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41 campsites added to Yukon’s Congdon Creek campground at cost of $92k

Official opposition leader questions whether additional campsites will meet demand in the territory
A Yukon campsite during the summer of 2020. In addition to the expansion of Congdon Creek campground, additional sites are being added to Wolf Creek campground and Ethel Lake campground this year. (Stephanie Waddell/Yukon News Files)

Forty-one additional campsites, including 14 pull-through sites, will officially open at Congdon Creek Campground on July 21. Minister of Environment Nils Clarke will attend the campground for a free barbecue celebration with campers between noon and 3 p.m.

Located east of Destruction Bay along the Alaska Highway, the campground is situated along the western shore of Kluane Lake, known in Southern Tutchone as Łù’àn Män. It is roughly a two-and-a-half-hour drive from Whitehorse.

The newly opened campsites are for hard-sided campers, RVs and travel vans only — no tent sites have been added to the campground.

The ‘new’ campsites are set along two road loops and, as it turns out, aren’t so new after all. The 41 campsites are reactivated sites closed more than two decades ago due to lacklustre demand for camping facilities in the area.

“Back in the ’90s, there was much more camping demand out in that area, so we did have four loops and close to 100 sites. But as that demand waned, we eventually closed [two] loops [and] sites were no longer designated for camping,” Scott Cameron, a park planner with Yukon Parks, said.

“And now, of course, with the growing population and increasing demand for camping, it was a good opportunity to go back to a site that we could work really cost-effectively on.”

Work to reclaim the decommissioned campsites began in May and involved the removal of unsafe trees and plants, clearing roads and camping areas, and installing new outhouses, picnic tables and other infrastructure. According to Cameron, the clearing work was a considerable undertaking and saw the involvement of both Yukon Parks staffers and contractors.

Despite the overgrown state of the two old camping loops, Cameron noted that they were still recognizable as campgrounds.

“It almost had the feeling of a ghost campground rather than a ghost town. So, you could tell the roads and the sites were there, but everything was just a little grown over. But you know, it certainly had the feel of a campground, but without all the normal polishes you’d expect,” Cameron said.

According to Cameron, the entire project to reopen the two camp loops came with a price tag of approximately $92,000.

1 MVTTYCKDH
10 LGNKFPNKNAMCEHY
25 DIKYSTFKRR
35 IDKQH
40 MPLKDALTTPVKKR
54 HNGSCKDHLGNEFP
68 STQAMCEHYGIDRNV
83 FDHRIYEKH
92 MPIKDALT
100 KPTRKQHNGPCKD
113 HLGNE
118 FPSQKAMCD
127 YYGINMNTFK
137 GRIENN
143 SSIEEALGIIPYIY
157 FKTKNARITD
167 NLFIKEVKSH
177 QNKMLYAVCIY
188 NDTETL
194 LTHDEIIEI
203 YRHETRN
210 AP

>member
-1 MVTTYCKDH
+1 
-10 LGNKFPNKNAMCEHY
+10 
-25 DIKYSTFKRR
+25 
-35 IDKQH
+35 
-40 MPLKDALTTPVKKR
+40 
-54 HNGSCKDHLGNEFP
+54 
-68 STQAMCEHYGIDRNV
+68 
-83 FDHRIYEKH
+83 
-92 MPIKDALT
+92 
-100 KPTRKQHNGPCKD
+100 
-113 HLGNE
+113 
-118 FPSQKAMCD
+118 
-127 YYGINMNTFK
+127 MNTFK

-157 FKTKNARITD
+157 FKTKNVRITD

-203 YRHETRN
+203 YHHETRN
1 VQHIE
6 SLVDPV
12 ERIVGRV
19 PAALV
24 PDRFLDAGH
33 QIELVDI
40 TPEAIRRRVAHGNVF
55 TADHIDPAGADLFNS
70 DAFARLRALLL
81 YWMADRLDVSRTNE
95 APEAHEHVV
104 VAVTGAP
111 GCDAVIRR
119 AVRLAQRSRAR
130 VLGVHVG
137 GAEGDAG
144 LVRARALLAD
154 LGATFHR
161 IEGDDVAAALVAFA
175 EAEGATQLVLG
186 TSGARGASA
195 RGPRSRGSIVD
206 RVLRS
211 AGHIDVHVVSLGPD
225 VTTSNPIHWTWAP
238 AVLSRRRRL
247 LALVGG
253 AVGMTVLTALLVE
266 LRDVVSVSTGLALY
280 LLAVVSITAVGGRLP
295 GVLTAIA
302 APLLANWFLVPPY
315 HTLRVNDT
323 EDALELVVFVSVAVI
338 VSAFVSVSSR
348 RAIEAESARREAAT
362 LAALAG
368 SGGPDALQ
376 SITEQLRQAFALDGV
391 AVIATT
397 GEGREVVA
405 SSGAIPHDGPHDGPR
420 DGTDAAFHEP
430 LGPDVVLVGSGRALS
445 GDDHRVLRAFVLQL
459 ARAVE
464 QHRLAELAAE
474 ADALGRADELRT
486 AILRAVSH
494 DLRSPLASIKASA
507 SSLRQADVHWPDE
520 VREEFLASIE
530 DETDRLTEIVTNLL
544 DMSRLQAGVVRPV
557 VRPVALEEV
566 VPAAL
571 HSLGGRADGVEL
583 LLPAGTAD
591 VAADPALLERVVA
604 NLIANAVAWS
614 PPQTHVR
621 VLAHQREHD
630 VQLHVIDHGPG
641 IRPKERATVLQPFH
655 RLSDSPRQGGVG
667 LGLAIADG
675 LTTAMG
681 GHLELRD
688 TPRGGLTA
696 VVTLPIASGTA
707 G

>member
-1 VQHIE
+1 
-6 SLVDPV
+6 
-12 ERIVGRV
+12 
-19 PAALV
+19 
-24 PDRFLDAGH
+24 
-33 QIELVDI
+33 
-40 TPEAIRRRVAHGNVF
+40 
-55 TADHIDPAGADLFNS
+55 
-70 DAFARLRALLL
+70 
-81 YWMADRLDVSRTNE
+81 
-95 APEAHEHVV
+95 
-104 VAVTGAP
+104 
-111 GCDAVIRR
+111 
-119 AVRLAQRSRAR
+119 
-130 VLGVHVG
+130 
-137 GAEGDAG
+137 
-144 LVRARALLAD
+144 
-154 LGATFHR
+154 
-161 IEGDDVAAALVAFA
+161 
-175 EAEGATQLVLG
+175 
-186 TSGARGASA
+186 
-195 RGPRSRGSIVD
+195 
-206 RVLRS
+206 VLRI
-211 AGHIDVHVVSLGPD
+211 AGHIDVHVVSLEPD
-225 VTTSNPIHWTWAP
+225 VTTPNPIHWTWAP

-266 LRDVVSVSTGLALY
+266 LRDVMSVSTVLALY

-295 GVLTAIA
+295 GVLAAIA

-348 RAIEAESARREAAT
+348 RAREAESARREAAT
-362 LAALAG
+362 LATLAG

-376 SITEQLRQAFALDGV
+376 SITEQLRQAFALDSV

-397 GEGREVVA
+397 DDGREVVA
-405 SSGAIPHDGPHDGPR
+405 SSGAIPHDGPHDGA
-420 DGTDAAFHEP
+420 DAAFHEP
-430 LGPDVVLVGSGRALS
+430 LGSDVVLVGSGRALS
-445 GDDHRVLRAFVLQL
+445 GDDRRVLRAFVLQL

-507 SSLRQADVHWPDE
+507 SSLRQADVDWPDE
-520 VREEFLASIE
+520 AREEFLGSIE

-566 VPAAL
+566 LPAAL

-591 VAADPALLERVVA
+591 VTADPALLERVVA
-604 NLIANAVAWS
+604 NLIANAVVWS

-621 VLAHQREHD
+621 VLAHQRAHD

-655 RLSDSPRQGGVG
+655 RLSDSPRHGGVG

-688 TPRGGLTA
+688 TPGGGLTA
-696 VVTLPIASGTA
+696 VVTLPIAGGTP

Following the opening of the additional camping spaces, Congdon Creek Campground now boasts a total of 103 campsites. There are 20 designated sites for tent campers, all surrounded by an electric fence to ward off bears.

The campground also boasts bear-proof garbage and recycling bins, food caches, firewood stations, cooking shelters, and accessible outhouses.

READ MORE: Bear scare closes Yukon campground

During the recent campsite reclamation work, Yukon Parks focused more on ensuring campsites and facilities are accessible to people of all abilities, Cameron told the News.

“There’s certain surfacing requirements and rating requirements and proximity to an accessible outhouse. So that would be some of the value-added and new items we put in as part of this expansion that wouldn’t have been there 23 years ago.”

Yukon Parks staff are also exploring ways to expand upon the recreational offerings at Congdon Creek campground in the future. According to Cameron, a disc golf course, volleyball courts and bike tracks are among the possible activity infrastructure upgrades that could be installed at the campground.

“At this point, we haven’t selected anything. We definitely want to see what people who use Congdon are interested in and what’s suitable for the site.”

Expanding existing campgrounds and potentially opening new campgrounds is a hot political issue in the Yukon. Earlier this year, the opposition Yukon Party and governing Yukon Liberal Party clashed over the lack of progress on a new campground within two hours of Whitehorse. The opposition pointed out that although money for a new campground was in last year’s five-year capital plan, it was no longer on the government’s budget documents.

Leader of the Official Opposition Currie Dixon recently told the News that, while seeing new campsites in the Yukon is great, the expanded camping space at Congdon Creek Campground was “low-hanging fruit” and doesn’t go nearly far enough. He cited the 2020 Yukon Parks Strategy, which called for creating a new 150-site campground within a two-hour drive of Whitehorse.

“The Liberal government promised that they would begin work on a new campground, and as recently as last year, we were told that work was underway. Unfortunately, earlier this year and in the current budget, the Liberal government is now backing away from that promise, and they’ve said that they’re not going to pursue a new campground in the area,” Dixon said.

“Instead, [they’re] going to be focusing on some infill at existing campgrounds, and that’s what we see announced this week.”

In a statement provided to the News, Clarke said that a decision has not yet been made on developing a new campground near Whitehorse and that, in collaboration with Yukon First Nations, the government is “open to all options for a new campground.”

Clarke’s statement added that the current focus is on improving “existing campgrounds and camping experiences across the Yukon” and that additional sites are being added to Wolf Creek campground and Ethel Lake campground this year.

Contact Matthew Bossons at